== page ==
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News Education Students graduating high school, cc same time

For Kassidy Mathis, graduating from high school and community college at the same time reinforces that she is a self-motivated student.

Mathis will receive her associate in arts college transfer degree from Southwestern Community College May 10, just days before she receives her high school diploma from Smoky Mountain High School. As a dual-enrolled student, Mathis has taken tuition-free college-credit courses in cooperation with SCC.

“I’ve saved time and money,” said Mathis of Sylva. “Plus, it’s been a wonderful opportunity for me to learn to manage my time better.”

Her friend Shandell Pannell, also of Sylva, wanted to do something different, rather than just regular high school. “I didn’t want so many years of college either so dual enrollment was perfect for me,” said Pannell, who, like Mathis, will receive her associates in arts degree from SCC in May and her Smoky Mountain High School diploma in June.

“The experience helped prepare me for when I go to Western Carolina University,” said Pannell. “I will already know what it is like to take college courses.”

Cindy Thompson, SCC’s College Access liaison, confirmed that dual enrollment works best for the student who is self motivated, independent and willing to work hard.

Hannah Caplinger of Sylva is a dual-enrollment student. “I’m a pretty independent person and dualenrollment does give you a lot of independence.”

“At the same time, this program has given Hannah a sense of community; she really found her niche on SCC’s campus,” said her mother, Kristen Caplinger.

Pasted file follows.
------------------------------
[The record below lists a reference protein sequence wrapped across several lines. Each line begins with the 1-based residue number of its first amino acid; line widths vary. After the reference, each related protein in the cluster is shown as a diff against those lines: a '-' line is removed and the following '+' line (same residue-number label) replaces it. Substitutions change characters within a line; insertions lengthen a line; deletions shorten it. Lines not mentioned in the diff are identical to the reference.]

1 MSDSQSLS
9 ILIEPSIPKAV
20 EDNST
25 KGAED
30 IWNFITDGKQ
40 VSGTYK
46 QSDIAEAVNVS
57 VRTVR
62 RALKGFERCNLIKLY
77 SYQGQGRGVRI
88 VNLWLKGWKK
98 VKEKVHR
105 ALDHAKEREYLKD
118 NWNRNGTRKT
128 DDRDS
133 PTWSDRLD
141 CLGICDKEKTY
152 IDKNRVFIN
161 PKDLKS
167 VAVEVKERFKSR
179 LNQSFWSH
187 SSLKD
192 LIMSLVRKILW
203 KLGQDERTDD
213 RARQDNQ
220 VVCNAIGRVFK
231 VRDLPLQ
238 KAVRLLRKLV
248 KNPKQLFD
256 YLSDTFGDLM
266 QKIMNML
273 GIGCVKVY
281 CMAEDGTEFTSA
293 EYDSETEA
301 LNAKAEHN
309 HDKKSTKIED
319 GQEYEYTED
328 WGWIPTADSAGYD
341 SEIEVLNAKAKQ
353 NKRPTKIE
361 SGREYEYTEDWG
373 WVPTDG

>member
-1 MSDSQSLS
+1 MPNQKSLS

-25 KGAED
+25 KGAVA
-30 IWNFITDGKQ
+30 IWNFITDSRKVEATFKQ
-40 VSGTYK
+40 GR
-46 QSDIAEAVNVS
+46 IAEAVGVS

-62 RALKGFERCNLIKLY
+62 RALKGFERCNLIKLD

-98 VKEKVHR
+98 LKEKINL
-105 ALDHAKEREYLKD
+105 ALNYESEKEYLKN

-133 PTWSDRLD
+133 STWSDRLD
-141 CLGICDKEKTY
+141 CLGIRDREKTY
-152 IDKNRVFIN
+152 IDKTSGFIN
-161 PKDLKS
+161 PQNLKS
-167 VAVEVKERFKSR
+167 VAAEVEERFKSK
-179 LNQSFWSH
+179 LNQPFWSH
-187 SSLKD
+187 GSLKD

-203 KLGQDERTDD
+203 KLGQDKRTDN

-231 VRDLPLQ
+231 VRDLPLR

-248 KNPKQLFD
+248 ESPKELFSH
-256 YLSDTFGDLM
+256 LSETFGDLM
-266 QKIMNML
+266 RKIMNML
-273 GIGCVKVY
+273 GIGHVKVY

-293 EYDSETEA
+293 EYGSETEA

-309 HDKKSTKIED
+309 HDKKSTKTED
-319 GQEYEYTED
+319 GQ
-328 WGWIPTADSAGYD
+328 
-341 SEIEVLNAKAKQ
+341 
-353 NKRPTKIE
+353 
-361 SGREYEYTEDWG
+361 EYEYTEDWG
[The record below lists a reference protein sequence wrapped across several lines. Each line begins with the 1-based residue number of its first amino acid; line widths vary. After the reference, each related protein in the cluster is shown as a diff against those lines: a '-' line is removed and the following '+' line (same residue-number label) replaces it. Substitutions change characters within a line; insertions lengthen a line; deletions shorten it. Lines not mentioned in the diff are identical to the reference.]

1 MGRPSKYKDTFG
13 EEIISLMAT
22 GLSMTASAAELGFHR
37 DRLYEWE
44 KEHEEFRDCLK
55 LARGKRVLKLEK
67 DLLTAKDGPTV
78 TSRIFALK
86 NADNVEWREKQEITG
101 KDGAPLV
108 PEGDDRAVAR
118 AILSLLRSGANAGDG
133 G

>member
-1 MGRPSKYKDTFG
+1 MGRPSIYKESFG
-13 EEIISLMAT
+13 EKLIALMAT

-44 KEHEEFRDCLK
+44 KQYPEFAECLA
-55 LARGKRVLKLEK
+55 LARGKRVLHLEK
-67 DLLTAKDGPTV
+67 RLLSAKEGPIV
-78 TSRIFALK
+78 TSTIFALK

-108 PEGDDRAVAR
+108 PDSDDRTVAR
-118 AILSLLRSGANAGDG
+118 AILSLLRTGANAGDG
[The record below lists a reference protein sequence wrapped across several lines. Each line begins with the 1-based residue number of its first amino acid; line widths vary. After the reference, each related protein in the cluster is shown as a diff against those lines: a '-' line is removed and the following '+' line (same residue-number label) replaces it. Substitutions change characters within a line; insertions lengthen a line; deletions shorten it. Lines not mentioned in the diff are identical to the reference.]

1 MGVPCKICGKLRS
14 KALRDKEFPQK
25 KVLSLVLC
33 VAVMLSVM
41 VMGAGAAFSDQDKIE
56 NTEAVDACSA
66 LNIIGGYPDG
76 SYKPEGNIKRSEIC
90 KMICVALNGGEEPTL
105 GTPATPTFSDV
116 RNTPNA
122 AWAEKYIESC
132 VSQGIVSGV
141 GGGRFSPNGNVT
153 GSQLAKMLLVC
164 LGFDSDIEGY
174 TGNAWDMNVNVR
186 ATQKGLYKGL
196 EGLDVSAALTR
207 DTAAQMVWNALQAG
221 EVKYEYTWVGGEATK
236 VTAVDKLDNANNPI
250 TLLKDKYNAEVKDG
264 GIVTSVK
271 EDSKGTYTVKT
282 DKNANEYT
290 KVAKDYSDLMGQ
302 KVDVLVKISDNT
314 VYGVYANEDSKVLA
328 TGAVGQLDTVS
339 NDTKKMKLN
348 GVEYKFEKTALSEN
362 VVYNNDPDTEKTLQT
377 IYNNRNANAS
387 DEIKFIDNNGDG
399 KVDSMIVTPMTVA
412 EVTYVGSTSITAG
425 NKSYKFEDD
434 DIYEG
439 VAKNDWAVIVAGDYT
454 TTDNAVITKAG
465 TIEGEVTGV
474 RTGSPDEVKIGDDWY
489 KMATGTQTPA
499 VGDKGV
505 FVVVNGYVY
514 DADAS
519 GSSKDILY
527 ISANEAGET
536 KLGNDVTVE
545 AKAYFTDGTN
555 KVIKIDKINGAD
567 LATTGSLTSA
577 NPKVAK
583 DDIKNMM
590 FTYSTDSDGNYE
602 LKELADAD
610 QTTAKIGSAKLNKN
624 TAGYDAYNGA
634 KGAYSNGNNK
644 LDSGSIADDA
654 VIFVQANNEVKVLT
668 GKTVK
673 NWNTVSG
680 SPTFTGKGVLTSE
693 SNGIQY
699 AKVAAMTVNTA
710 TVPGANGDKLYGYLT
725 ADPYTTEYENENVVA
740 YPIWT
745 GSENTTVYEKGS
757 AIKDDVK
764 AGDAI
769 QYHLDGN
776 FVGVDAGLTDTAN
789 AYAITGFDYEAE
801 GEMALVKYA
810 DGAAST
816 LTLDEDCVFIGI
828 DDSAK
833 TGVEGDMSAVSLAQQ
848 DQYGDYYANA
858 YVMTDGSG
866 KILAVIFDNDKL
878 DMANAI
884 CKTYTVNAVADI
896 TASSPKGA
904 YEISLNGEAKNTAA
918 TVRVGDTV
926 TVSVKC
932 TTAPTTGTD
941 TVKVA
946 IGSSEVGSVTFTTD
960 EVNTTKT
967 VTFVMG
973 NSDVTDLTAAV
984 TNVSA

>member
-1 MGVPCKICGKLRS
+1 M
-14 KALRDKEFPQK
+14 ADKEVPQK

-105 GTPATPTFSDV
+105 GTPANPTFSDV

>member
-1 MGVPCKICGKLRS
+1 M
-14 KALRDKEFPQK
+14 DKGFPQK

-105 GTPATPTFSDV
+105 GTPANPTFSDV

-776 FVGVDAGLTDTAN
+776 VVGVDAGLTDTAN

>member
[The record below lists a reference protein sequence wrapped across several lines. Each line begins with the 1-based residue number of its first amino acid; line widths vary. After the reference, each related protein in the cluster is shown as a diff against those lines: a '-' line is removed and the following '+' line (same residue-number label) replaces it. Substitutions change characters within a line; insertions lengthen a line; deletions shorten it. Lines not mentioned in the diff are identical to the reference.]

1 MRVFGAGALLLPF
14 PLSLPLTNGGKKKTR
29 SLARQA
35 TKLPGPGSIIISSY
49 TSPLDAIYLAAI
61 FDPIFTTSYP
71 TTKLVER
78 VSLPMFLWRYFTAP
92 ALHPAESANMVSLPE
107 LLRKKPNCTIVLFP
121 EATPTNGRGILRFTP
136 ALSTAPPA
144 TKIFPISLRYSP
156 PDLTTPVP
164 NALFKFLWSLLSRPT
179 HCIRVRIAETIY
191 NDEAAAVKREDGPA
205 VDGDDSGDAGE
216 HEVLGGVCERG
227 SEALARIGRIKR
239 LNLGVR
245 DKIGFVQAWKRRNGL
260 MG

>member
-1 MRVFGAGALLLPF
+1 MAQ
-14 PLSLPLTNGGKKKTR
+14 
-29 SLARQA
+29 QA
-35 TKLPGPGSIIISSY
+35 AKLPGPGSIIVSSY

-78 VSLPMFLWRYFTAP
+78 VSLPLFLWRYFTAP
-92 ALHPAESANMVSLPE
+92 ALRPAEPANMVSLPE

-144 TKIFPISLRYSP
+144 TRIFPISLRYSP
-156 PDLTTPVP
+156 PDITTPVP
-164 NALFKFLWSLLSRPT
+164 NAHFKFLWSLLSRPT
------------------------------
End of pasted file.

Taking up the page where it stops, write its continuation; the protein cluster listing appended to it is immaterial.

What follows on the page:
Jeddidiah Griffin, dual-enrolled at Swain County High School and SCC, appreciated the variety and challenge of SCC’s college courses, especially outdoor leadership.

“It’s the only class I ever took where you can get an A for rock climbing!” said this student who lives in Whittier.

Griffin was able to get all of his general education courses completed so when he transfers to Carson Newman he can concentrate on his major - biochemistry. What transfers with him is a 4.0 grade point average and 35 course hours in the honors program.

“What you also get by taking courses on Southwestern’s campus is a lot of life experiences,” said a home-schooled Megan Boland of Cullowhee. “I’ve met the most interesting students in my classes and it’s refreshing to take courses where the instructors are always willing to help you.”

Boland decided on the dual-enrollment route because she has always been an ambitious person. “But I didn’t think I was any good at chemistry…then I took Intro to Chemistry, liked it so well I went on take organic and bio chemistry.”

George Whisnant, a home-schooled student from Whittier, signed up for dual enrollment so he could take advanced classes, like trigonometry. Whisnant said the advanced courses and the time management skills he learned will be of great benefit in pursuing his engineering degree.

Dual enrollment options are dependent on annual legislative funding. For more information, contact Thompson at (828)339-4610 or This e-mail address is being protected from spambots. You need JavaScript enabled to view it .





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